Many pet owners may be surprised by the behavior of their new guinea pigs, but it usually doesn’t take long for the animals to relax in new surroundings. Typical guinea pig behavior, especially when young, often involves running away at the slightest movement. Guinea pigs also jump around when happy and take short naps throughout a day. Aggressive behavior to exert dominance is common among newly introduced guinea pigs.
Guinea pigs — also known as cavies, because of their scientific name, Cavia porcellus — are prey animals in the wild, which means they are naturally cautious and easily scared. Typical guinea pig behavior, especially when young or entering new surroundings, is to spend a lot of time hiding. Until the cavy becomes more confident, it is likely to run and hide at the slightest noise. This can worry new owners, who sometimes believe their guinea pig will never want to be picked up, but this behavior is actually a sign of a healthy and alert pet.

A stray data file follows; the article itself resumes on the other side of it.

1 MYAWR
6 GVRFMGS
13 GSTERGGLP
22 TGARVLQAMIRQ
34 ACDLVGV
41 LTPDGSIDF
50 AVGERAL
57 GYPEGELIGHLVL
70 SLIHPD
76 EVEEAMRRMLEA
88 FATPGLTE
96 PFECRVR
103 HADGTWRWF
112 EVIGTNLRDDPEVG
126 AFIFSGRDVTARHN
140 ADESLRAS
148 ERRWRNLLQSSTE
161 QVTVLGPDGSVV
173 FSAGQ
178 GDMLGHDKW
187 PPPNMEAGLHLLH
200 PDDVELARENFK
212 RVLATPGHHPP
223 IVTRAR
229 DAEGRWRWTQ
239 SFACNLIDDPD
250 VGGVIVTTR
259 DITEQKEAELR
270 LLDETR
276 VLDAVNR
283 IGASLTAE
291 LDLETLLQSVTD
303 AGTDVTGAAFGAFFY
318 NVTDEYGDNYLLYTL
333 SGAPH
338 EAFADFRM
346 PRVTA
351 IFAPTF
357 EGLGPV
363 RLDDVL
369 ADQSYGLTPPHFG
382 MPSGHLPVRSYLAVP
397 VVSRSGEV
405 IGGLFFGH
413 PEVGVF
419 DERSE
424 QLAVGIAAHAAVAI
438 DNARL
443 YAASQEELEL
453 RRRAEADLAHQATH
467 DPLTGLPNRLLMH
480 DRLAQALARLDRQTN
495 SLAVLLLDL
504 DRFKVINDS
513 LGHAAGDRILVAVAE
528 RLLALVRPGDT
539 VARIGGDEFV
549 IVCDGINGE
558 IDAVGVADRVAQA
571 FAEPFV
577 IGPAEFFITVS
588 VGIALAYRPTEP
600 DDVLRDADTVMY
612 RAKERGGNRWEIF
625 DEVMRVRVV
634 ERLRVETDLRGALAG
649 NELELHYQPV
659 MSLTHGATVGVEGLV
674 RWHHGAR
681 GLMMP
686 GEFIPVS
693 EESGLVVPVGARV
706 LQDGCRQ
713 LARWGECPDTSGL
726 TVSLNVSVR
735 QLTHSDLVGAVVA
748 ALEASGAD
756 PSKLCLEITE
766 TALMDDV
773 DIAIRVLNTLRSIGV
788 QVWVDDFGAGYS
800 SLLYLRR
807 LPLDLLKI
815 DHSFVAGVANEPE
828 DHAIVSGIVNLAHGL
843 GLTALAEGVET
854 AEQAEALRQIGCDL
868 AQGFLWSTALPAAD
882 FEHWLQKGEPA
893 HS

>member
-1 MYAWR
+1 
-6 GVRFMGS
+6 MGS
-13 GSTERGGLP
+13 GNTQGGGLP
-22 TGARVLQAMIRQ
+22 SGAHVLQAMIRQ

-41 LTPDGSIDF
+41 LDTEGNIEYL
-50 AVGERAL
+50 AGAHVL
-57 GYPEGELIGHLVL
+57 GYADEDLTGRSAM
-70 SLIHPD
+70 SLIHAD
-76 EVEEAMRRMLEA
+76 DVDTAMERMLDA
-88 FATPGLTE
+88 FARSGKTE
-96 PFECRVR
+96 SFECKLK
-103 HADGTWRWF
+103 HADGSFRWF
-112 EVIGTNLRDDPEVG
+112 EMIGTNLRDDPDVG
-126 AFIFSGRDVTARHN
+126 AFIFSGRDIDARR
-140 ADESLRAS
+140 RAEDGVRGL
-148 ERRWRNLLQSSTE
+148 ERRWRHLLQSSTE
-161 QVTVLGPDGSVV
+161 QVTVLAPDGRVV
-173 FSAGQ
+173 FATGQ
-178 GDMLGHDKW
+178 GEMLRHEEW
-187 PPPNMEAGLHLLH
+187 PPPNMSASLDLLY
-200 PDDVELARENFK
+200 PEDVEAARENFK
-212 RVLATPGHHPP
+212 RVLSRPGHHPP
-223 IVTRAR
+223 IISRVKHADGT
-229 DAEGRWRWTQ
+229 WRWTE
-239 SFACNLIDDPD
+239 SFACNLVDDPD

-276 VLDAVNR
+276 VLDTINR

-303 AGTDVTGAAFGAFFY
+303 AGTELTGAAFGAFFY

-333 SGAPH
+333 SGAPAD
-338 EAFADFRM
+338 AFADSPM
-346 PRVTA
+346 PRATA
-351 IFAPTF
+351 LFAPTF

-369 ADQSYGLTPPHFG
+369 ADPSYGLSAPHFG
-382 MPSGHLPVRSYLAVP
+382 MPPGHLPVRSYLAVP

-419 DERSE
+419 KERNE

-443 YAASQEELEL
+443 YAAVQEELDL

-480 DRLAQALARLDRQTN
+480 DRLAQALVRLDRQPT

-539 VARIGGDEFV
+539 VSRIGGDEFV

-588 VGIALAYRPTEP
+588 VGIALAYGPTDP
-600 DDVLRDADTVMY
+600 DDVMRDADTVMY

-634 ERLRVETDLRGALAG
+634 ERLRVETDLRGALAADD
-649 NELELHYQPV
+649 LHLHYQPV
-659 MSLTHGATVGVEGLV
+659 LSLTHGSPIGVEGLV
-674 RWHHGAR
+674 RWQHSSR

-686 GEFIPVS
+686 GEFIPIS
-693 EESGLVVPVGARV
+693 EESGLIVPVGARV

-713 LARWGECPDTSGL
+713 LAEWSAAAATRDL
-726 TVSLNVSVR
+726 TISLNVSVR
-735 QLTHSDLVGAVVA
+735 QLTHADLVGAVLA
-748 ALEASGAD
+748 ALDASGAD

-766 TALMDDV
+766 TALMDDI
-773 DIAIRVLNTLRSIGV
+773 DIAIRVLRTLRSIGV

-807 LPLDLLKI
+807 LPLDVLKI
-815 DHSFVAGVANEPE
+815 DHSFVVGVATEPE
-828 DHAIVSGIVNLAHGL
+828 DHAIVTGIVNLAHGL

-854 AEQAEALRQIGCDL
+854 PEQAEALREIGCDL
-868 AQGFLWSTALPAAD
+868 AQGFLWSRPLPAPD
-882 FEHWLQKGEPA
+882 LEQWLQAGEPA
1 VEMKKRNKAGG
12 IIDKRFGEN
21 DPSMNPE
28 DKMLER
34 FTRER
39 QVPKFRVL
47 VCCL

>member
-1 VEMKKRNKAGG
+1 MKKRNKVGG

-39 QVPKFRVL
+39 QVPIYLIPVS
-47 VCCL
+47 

When a guinea pig is happy, it may “popcorn”. A “popcorning” guinea pig jumps high into the air, a move sometimes accompanied by sprinting around its cage. It may even look like it's having a minor seizure. This also can be disconcerting to a new owner but is normal guinea pig behavior that shows the animal is happy or excited.
Guinea pigs don’t sleep for extended periods of time. Instead, the animals tend to be awake for an hour and then rest for an hour before repeating the cycle. Most guinea pigs don’t look like they are actually sleeping, because their eyes often don’t close completely. This is because a cavy in the wild has to be constantly alert, even when resting.
One of the most interesting facets of guinea pig behavior is how the animals communicate. Guinea pigs use a variety of noises to give warnings, show happiness and beg for food. When the animals are kept together, they’ll try to establish a hierarchy, often through guinea pig behavior known as rumble strutting. A rumble strutting guinea pig makes a deep rumbling noise while slowly swaying its hips back and forth. This is an attempt to exert dominance over other guinea pigs.
Most guinea pigs rarely bite or show aggression toward humans. If a cavy begins to chatter its teeth, however, then this is a warning to another guinea pig or human to keep away. Failure to do so will often result in a small warning bite. Guinea pigs also may chatter their teeth when attempting to work out which pet is the dominate cavy.